What I must fear, rather, is that certain aspects of this delineation of the Campo might seem inspired by pure caprice, rather than drawn from what is real; if someone compares these aspects with the ancient manner of architecture, he will see that many of them break with tradition, and resemble the usage of our own time. But whoever he is, before condemning anyone of imposture, let him observe the ancient plan of Rome mentioned above [the Forma urbis in the Campidoglio], let him observe the ancient villas of Lazio, the villa of Hadrian in Tivoli, the sepulchers, and the other buildings in Rome that remain, in particular outside of Porta Capena: he will not find more invented by the moderns, than by the ancients, in accordance with the most rigid laws of architecture."

comments on Tafuri

p. 13:
"It was Piranesi who carried out Laugier's theoretical intuitions to their extreme conclusions. His ambiguous evocation of the Campo Marzio is the graphic monument of that tentative opening of late Baroque culture to revolutionary ideas."

I imagine Tafuri's statement may refer to Laugier's chapters on "the Embellishment of Towns" and on "the Embellishment of Gardens."

pp. 14-16:
"In Piranesi's Campo Marzio the late Baroque principle of variety is completely rejected. Since Roman antiquity is not only a recollection imbued with nostalgic ideologies and revolutionary expectations, but also a myth to be contested, all forms of classical derivation are treated as mere fragments, as deformed symbols, as hallucinating organisms of an "order" in a state of decay.

What does the late Baroque principle of "variety" mean?

Perhaps a better interpretation is that Piranesi's Campo Marzio is a "new reality," namely the realm of the virtual. Piranesi is here taking "history" down a totally new path. By "redrawing" history he is, in fact, "writing" a new history.

Here the order in the details does not produce a simple "tumult in the whole." Rather, it creates a monstrous pullulation of symbols devoid of significance. Like the sadistic atmosphere of his Carceri, Piranesi's "forest" demonstrates that it is not only the sleep of reason" that conjures up monsters, but that even the "wakefulness of reason" can lead to deformation: even if its goal be the Sublime.

pullulate 1 a : to send out shoots or show signs of growth : BUD, GEMINATE b : to breed rapidly : produce abundantly 2 a : to increase rapidly : become abundant : MULTIPLY b : SWARM, TEEM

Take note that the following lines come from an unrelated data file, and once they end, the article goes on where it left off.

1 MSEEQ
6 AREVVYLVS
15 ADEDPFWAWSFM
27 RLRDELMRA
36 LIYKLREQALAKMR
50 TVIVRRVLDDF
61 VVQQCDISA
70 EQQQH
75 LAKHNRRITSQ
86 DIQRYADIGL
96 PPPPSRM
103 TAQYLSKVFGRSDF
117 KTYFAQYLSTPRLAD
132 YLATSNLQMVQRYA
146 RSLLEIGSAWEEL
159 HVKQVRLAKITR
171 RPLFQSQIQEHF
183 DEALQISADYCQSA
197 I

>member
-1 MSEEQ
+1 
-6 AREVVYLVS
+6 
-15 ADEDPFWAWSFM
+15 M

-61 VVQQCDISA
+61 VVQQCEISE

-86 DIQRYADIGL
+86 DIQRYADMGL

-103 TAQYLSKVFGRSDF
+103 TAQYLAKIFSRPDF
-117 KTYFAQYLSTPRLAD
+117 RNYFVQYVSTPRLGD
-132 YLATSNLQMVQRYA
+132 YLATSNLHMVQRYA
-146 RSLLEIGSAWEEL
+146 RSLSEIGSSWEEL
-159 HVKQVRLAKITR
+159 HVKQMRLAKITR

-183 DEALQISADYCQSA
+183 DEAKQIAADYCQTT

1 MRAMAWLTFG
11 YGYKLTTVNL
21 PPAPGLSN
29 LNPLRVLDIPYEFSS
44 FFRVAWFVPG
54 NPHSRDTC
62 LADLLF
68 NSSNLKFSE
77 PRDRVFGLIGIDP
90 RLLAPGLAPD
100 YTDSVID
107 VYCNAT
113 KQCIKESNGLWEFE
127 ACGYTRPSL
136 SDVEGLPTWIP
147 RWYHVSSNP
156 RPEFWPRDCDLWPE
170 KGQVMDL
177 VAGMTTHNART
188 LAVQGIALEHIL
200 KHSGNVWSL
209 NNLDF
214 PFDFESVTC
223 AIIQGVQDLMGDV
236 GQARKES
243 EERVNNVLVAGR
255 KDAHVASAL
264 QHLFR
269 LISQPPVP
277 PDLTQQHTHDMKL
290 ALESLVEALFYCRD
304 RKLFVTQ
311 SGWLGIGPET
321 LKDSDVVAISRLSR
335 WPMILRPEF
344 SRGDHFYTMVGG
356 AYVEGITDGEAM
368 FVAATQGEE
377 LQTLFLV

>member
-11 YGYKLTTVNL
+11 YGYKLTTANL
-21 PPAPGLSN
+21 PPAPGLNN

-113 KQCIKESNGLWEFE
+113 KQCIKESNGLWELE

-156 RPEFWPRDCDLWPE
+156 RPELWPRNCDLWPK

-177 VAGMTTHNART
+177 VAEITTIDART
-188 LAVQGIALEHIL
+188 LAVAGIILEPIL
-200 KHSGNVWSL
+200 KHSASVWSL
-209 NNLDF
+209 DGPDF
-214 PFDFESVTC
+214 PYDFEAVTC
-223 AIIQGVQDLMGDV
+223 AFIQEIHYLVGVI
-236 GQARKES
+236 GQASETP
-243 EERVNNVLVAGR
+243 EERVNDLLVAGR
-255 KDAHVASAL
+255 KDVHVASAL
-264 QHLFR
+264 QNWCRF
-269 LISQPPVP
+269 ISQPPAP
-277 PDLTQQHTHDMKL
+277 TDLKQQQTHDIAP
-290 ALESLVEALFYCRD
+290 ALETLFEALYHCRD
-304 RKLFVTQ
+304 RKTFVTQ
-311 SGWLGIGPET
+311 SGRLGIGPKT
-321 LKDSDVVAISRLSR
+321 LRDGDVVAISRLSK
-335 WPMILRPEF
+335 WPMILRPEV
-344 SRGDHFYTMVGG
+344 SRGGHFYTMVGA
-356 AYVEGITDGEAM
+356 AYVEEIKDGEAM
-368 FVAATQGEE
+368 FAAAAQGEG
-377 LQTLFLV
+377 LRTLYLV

The definition of pullulation goes hand in hand with the notion of a fertilized architecture. I can now more confidently speak of the Campo Marzio as perhaps the ultimate fertilization of Roman architecture. The well established fertility of Roman architecture has finally become actually fertilized, and this notion can be specifically illustrated in my "hierarchy of the plans."

The "forest" I assume refers to Laugier and to the place of origin.

Piranesi's critical interpretation of the Campo Marzio was not without a prophetic quality. In this work the most advanced point of Enlightenment architecture seems precisely and emphatically to warn of the imminent danger of losing altogether the organic quality of form. It was not the idea of totality and universality that was in crisis.

I am not sure what Tafuri means regarding "the immanent danger of losing all together the organic quality of form." What exactly is the "organic quality of form?"

For me, and perhaps also in truth, the organic quality of anything is not a single process, but many processes, i.e., all the physiologies.

Architecture might make the effort to maintain its completeness and preserve itself from total destruction, but such an effort is nullified by the assemblage of architectural pieces in the city. It is in the city that these fragments are pitilessly absorbed and deprived of any autonomy, and this situation cannot be reversed by obstinately forcing the fragments to assume articulated, composite configurations. In the Campo Marzio we witness an epic representation of the battle of architecture waged against itself. This historically developed language of building types is affirmed here as a superior principle of order, but the configuration of the single building types tends to destroy the very concept of the historically developed language as a whole. History is here invoked as an inherent "value," but Piranesi's paradoxical rejection of historical, archeological reality makes the civic potential of the total image very doubtful. Formal invention seems to declare its own primacy, but the obsessive reiteration of the inventions reduces the whole organism to a sort of gigantic "useless machine."